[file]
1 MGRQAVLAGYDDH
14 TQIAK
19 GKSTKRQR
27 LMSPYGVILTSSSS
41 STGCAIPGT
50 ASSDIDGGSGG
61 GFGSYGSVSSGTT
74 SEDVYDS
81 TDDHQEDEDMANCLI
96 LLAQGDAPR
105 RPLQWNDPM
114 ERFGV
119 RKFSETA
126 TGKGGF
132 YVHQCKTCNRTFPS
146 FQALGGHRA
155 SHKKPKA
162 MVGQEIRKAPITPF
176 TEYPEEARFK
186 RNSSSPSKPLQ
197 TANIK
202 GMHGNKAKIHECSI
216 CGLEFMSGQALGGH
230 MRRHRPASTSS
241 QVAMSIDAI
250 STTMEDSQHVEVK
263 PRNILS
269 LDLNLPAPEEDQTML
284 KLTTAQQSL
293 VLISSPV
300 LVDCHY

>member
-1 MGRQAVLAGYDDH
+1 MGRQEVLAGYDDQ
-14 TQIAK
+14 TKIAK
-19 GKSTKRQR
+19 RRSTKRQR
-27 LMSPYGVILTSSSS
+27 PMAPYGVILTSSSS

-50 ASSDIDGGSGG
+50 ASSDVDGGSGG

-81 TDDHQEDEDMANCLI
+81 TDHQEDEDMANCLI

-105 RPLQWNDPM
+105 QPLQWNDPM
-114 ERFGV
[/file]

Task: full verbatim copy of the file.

1 MGRQAVLAGYDDH
14 TQIAK
19 GKSTKRQR
27 LMSPYGVILTSSSS
41 STGCAIPGT
50 ASSDIDGGSGG
61 GFGSYGSVSSGTT
74 SEDVYDS
81 TDDHQEDEDMANCLI
96 LLAQGDAPR
105 RPLQWNDPM
114 ERFGV
119 RKFSETA
126 TGKGGF
132 YVHQCKTCNRTFPS
146 FQALGGHRA
155 SHKKPKA
162 MVGQEIRKAPITPF
176 TEYPEEARFK
186 RNSSSPSKPLQ
197 TANIK
202 GMHGNKAKIHECSI
216 CGLEFMSGQALGGH
230 MRRHRPASTSS
241 QVAMSIDAI
250 STTMEDSQHVEVK
263 PRNILS
269 LDLNLPAPEEDQTML
284 KLTTAQQSL
293 VLISSPV
300 LVDCHY

>member
-1 MGRQAVLAGYDDH
+1 MGRQEVLAGYDDQ
-14 TQIAK
+14 TKIAK
-19 GKSTKRQR
+19 RRSTKRQR
-27 LMSPYGVILTSSSS
+27 PMAPYGVILTSSSS

-50 ASSDIDGGSGG
+50 ASSDVDGGSGG

-81 TDDHQEDEDMANCLI
+81 TDHQEDEDMANCLI

-105 RPLQWNDPM
+105 QPLQWNDPM
-114 ERFGV